About Iyengar Yoga

Why do yoga?

The most well-known benefits are improved physical strength and flexibility, but studies show that regular yoga practice can improve a very wide range of physical and mental ailments. Click here for an article that describes 21 evidence-based benefits of practicing yoga.

How is Iyengar yoga unique?

“Iyengar” yoga is named for B.K.S. Iyengar (1918-2014), who was sent to study with famous yogi Sri T. Krishnamacharya at the age of 16. His state of health was weak from having suffered malaria, typhoid, and tuberculosis as a child. The way his guru taught him yoga was to show him a pose and leave him to figure it out on his own. At 18, Mr. Iyengar was sent to Pune, India to teach yoga, where he later established an institute. Students currently travel there from around the world to deepen their practice.

Mr. Iyengar dedicated his life to making yoga available to every person “regardless of age or infirmity”. He innovated the use of props (blocks, blankets, straps, ropes on the wall, et cetera) to assist beginning students in experiencing freedom and ease in the poses despite having little body awareness and tight or weak muscles.   Advanced students sometimes also use props to develop and fine-tune their meditative capacity in the poses.

Mr. Iyengar called what he taught “yoga”. In 2005 at the Iyengar National Conference in Estes Park, Colorado he made a clear statement about all the many “styles” of yoga these days: “It is all yoga”. It was his students, many decades earlier, who recognized the value of his unique teaching methods who coined the term “Iyengar Yoga”.

There is a very specific methodology that certified Iyengar Yoga teachers follow. A minimum of six years of study in this method is required prior to applying for certification.  This ensures that students can attend an Iyengar Yoga class anywhere in the world and have confidence in the teacher’s expertise.


1. Clear directives
You will know what to do—no confusion!
When teaching a new pose (or a new refinement of the pose) the teacher will demonstrate it. It is often easier when you can see what to do.

2. Timing
We do not rush. You will have enough time to get into the pose and hold it while practicing a steady, smooth breath. This method is safe, steady, and helps build a habit of mindful movement.

3. Sequencing of poses 
Safely ease into the practice, build up, then cool down.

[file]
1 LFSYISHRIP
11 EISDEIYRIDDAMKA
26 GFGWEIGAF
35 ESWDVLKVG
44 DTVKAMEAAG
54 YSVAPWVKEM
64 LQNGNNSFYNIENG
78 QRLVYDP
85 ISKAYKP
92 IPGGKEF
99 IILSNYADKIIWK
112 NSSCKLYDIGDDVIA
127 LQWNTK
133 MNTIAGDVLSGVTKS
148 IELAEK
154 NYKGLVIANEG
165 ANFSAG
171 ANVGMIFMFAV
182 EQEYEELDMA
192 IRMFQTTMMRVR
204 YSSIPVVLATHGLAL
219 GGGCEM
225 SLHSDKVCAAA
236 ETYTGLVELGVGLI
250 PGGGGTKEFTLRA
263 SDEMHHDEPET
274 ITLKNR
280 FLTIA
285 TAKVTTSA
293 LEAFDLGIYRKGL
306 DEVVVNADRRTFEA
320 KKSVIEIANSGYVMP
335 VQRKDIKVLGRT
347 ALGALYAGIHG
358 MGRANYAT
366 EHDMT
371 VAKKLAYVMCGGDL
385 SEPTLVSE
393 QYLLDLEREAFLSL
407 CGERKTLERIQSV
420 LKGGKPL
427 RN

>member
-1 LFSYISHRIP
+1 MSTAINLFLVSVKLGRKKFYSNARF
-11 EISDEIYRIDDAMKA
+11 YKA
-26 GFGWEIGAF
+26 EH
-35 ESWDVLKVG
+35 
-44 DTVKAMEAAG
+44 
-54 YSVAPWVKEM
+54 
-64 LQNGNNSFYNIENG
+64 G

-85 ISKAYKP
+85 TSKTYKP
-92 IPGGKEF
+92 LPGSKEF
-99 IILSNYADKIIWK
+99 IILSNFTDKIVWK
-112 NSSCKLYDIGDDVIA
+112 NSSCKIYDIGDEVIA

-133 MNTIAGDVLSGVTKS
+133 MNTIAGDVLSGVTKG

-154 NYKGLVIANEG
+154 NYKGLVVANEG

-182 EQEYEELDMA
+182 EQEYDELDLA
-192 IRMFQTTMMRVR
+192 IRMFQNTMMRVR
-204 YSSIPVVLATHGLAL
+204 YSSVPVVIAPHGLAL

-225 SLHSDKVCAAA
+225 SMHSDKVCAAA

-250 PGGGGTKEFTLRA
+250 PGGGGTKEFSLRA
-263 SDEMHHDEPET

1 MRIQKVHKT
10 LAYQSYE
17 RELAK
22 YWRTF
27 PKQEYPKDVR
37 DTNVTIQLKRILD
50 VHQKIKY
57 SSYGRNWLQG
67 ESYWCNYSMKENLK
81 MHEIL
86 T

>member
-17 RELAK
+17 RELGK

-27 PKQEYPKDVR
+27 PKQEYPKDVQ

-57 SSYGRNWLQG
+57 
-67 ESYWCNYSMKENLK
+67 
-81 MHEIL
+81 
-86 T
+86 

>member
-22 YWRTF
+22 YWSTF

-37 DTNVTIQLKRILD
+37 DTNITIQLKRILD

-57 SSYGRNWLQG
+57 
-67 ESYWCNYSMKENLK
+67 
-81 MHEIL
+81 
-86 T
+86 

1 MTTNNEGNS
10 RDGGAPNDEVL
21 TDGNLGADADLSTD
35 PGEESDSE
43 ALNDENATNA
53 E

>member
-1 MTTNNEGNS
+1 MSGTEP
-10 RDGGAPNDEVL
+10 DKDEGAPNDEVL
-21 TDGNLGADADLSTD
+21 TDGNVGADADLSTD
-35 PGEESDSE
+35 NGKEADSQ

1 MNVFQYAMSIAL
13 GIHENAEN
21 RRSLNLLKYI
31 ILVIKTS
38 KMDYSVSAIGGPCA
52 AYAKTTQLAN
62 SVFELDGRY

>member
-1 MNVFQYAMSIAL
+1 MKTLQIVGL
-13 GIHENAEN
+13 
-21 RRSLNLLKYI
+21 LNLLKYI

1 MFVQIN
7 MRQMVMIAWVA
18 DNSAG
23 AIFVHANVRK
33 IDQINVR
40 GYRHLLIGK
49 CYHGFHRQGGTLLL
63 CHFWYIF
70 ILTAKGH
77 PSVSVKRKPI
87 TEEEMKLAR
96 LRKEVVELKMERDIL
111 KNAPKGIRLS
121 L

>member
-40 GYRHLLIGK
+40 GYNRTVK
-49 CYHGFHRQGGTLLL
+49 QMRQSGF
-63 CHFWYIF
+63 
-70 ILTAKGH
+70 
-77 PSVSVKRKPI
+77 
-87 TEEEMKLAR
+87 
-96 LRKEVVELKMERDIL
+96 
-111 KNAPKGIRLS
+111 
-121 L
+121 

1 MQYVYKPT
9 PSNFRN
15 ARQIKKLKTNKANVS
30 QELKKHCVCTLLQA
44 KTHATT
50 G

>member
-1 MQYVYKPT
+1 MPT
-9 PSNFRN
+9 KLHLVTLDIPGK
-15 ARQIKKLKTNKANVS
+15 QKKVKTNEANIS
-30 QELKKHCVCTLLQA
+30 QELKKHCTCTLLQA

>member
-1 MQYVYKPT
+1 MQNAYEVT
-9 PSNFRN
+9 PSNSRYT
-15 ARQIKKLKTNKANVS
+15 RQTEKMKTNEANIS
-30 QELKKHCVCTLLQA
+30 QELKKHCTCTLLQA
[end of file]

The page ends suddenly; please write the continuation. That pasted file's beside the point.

Careful sequencing is also used to emphasize a specific concept or to prepare the class for a challenging pose.

4. Use of Props  (blocks, blankets, chairs, rope wall, etc)
Props offer support to help beginners find correct alignment and stability.
They help seasoned practitioners discover a deeper understanding of themselves and the pose.


1. Alignment
There is a great emphasis on alignment.
Initially, there are areas of the body we cannot even feel, much less control. Through a focus on alignment, we develop more awareness and “connect body and mind” in a way that you can directly experience.

2. Breath and Philosophy
Other styles of yoga have come to draw on Iyengar’s revolutionary focus on alignment, but the Iyengar method continues to be unique regarding its depth and precision. Like other styles, we teach Pranayama (techniques of breath and energy control) and incorporate yoga philosophy which offers a vast wealth of wisdom regarding how to enjoy a better quality of life and move toward ultimate emancipation (samadhi).


Certification in the Iyengar system requires a minimum of six years of consistent practice prior to applying for certification. Teacher training programs involve two years of studies in anatomy, philosophy, and teaching methods under two highly certified mentors. Certification is not complete until the aspiring teacher passes (and passing is NOT guaranteed!) a weekend-long testing process that includes demonstrated practice, demonstrated teaching, and a written exam on anatomy, philosophy, and teaching methods.

For more information about Iyengar Yoga, check out these links:
www.bksiyengar.com   Official Website of founder, B.K.S. Iyengar
www.iynaus.com   Iyengar Yoga National Association of the U.S.

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